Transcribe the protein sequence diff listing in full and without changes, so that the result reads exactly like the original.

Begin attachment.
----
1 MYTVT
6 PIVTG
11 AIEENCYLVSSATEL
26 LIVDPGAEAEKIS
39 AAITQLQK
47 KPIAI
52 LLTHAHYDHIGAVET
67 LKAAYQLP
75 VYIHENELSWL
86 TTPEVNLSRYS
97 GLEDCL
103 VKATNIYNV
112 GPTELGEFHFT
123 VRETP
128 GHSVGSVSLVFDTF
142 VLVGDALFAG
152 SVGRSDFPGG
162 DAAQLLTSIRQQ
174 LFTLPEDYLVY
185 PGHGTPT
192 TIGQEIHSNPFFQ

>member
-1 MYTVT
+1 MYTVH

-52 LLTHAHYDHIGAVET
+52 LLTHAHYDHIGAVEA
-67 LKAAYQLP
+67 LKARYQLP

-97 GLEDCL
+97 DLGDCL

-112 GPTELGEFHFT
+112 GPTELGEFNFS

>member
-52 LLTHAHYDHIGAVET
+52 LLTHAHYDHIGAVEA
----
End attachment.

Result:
1 MYTVT
6 PIVTG
11 AIEENCYLVSSATEL
26 LIVDPGAEAEKIS
39 AAITQLQK
47 KPIAI
52 LLTHAHYDHIGAVET
67 LKAAYQLP
75 VYIHENELSWL
86 TTPEVNLSRYS
97 GLEDCL
103 VKATNIYNV
112 GPTELGEFHFT
123 VRETP
128 GHSVGSVSLVFDTF
142 VLVGDALFAG
152 SVGRSDFPGG
162 DAAQLLTSIRQQ
174 LFTLPEDYLVY
185 PGHGTPT
192 TIGQEIHSNPFFQ

>member
-1 MYTVT
+1 MYTVH

-52 LLTHAHYDHIGAVET
+52 LLTHAHYDHIGAVEA
-67 LKAAYQLP
+67 LKARYQLP

-97 GLEDCL
+97 DLGDCL

-112 GPTELGEFHFT
+112 GPTELGEFNFS

>member
-52 LLTHAHYDHIGAVET
+52 LLTHAHYDHIGAVEA